We’re quite far along in this suspension series now, but I have to say up to this point things have been pretty simple.
“SIMPLE???” I hear you say?
What I mean is that each aspect of the suspension and geometry of a motorcycle has been tackled separately and we have learned about what they physically do and what that means to you as a rider.
The thing is, finding a good setup isn’t as simple as making one change to one component. More than likely you will have to make changes to multiple components in order to find a good setup (not all at the same time, though).
However, as I alluded to in part 9 on squat, a setting change made to one component has the potential to throw out a setting made to another.
Meaning that sometimes finding a good setup can become a juggling act between many different settings.
That’s what I mean when I say things become less simple.
Although you may like to believe it, when the manufacturer of your bike was putting the machine together they weren’t thinking of you specifically.
Stock components are very much aimed right down the middle to accommodate the largest variety of riders.
If not right down the middle, then a little on the softer side as most machines will spend their lives on the road where ultra-sharp performance isn’t needed.
The good thing is that stock components, especially in more recent times CAN be used to find a decent setup for a life on the track.
But because stock components are designed to cater for a very wide variety of riders and riding environments, the two extremes of each component’s settings can be very different.
This means that even just a few clicks either way has the potential to make quite a dramatic difference to your bike’s riding manner (read; make it crappier).
While we have spent the last few parts learning all about suspension tuning so that you may work to find the perfect setting for you, that doesn’t necessarily mean you need to throw yourself right in at the deep end.
At any given track day, if you don’t have a suspension technician on hand to help you with finding a base setting, there will be one or a number of riders of a similar size and with a similar bike that can guide you closer to a starting point.
Don’t think that asking someone for help or getting a suspension tech to help you out is being lazy.
What you’re really doing is paying for the convenience for someone to show you a good place to start.
That being said, if you feel you want to get your hands dirty, then do jump straight in.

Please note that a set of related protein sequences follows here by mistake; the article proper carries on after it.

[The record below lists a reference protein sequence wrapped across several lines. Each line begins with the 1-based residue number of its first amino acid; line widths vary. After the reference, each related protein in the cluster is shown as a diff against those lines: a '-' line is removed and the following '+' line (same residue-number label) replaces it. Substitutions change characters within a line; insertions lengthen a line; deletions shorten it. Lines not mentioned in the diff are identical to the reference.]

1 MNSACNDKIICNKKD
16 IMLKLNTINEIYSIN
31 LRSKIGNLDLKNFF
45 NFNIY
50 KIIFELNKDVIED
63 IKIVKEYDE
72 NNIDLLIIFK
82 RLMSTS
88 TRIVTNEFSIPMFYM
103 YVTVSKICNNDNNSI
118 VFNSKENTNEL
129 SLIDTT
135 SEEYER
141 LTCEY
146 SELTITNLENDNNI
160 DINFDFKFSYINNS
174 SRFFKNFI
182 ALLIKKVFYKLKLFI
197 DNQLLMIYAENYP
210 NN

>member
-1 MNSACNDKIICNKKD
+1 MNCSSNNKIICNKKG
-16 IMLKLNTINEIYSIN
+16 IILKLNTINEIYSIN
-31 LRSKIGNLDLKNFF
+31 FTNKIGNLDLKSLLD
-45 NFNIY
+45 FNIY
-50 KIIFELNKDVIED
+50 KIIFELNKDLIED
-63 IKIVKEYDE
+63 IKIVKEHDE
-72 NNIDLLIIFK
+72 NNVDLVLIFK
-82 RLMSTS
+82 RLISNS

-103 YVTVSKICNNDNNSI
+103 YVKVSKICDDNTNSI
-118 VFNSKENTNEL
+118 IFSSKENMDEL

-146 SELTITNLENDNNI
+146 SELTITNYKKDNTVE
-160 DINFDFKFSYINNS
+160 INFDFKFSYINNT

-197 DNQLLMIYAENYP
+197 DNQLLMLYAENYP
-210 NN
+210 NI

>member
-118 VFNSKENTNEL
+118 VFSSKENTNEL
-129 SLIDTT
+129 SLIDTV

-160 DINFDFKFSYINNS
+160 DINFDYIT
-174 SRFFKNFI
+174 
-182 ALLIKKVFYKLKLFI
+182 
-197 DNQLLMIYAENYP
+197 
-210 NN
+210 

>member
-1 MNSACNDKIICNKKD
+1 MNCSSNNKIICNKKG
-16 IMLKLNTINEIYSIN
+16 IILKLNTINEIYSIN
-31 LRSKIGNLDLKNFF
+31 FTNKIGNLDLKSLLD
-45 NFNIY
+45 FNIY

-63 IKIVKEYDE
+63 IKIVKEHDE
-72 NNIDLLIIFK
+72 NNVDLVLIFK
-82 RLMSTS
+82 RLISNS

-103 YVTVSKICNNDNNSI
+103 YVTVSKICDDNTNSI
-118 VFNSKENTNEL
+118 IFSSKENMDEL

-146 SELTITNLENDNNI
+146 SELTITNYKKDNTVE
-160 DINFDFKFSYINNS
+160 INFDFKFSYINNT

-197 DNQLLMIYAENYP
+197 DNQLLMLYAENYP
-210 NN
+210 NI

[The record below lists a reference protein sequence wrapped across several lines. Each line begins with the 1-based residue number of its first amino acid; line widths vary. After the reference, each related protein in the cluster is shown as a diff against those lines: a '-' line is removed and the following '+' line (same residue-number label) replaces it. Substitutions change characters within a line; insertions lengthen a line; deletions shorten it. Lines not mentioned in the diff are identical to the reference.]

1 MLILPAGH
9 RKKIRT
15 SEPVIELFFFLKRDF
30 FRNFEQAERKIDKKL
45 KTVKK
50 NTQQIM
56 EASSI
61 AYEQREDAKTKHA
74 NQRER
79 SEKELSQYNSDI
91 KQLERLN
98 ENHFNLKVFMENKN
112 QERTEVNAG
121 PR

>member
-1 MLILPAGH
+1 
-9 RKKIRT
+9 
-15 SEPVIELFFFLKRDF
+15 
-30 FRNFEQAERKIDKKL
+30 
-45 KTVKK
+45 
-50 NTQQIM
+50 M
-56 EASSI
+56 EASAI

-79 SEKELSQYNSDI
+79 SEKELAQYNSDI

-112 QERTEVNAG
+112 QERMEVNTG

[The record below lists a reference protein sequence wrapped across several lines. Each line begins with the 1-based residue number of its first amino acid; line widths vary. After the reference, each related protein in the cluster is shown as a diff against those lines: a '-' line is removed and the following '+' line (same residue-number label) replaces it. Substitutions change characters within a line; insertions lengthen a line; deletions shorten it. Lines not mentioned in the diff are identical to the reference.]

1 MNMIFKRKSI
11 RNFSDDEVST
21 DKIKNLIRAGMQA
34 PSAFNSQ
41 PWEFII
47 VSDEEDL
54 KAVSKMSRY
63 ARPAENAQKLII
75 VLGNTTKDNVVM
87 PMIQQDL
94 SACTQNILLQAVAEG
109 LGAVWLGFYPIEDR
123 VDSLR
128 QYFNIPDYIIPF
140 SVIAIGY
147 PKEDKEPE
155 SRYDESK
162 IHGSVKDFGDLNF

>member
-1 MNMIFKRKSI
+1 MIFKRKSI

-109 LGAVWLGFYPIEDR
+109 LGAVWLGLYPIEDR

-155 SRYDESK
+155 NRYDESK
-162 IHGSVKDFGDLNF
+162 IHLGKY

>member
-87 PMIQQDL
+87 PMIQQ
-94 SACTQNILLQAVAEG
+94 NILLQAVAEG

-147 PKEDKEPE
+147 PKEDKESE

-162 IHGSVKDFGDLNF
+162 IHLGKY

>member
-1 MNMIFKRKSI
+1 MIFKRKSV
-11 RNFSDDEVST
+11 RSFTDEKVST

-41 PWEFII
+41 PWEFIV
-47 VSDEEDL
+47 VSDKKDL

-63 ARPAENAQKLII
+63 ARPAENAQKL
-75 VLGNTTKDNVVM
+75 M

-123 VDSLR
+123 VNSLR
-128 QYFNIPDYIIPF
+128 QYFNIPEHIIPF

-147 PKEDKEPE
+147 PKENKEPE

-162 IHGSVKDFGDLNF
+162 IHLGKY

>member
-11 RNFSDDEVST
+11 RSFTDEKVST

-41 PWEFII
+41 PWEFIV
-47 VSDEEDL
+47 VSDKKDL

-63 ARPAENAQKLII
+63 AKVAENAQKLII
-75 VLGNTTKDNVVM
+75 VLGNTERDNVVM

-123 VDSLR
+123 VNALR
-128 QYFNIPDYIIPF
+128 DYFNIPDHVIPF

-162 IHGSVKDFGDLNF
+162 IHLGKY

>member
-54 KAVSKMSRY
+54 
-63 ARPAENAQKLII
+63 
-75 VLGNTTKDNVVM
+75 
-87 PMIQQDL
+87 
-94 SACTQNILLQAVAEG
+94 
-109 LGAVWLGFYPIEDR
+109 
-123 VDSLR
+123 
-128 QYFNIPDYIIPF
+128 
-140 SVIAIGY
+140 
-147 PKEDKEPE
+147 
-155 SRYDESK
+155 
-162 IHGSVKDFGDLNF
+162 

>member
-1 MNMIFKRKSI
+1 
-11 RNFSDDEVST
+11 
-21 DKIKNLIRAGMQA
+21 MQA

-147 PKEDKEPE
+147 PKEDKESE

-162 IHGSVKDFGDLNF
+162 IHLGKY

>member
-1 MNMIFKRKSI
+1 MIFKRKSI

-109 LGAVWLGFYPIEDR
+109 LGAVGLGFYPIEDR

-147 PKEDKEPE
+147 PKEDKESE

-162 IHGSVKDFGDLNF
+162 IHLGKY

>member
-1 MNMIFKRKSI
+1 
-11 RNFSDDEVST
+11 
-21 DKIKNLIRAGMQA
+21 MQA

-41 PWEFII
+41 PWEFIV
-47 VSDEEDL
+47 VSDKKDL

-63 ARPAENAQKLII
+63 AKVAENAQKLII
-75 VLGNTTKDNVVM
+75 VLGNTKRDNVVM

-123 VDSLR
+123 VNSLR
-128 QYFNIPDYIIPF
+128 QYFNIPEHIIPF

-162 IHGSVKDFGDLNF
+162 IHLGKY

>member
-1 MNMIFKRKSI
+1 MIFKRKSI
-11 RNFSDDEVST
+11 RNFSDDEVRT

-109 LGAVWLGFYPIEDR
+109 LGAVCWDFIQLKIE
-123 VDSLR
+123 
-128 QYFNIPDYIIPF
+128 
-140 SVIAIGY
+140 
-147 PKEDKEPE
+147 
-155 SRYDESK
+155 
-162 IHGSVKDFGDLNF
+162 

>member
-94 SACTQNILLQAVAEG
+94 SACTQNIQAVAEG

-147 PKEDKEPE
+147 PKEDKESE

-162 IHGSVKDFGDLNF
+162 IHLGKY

As long as you’re methodical and keep track of where you currently are and where you’re going, at the very worst you can just go back to your original starting point and work from there again.
Don’t be afraid to get things wrong. If you get it wrong all you’ve done is learned how NOT to do it. It’s a lesson learned.
This also goes for those who feel their current settings are perfectly fine.
Don’t be afraid to make changes for the fear of making things worse. If you don’t make changes, how will you ever know if you could have made them better?
Also consider that a good setting at one track and on one set of tyres may not be the best for another track or set of rubber.
The idea of a ‘perfect’ setup doesn’t really exist because if you want to, you can be experimenting to make things better at any given track.
Even up to the highest level, specifically in World Superbike where they (used to) have two races in a day. Even after a rider has won the race, you’d still often hear them say afterwards that they are looking to make changes for race two.
And this is with a team of guys working tirelessly on setup!
Do you not think if a perfect setup existed, these guy would have been able to find it by now?
The truth is, there could always be something better.
How you track your changes is entirely up to you.
All that’s important is that you note the changes you make and what effect you felt, but put it into a format that lets you easily go back and find a previous setting so you know where you went wrong (or right).
It can be as elaborate of simple as you wish. As long as YOU know where you are.
Some riders like the simple form of a continuous diary where they note the session, the change and the feeling.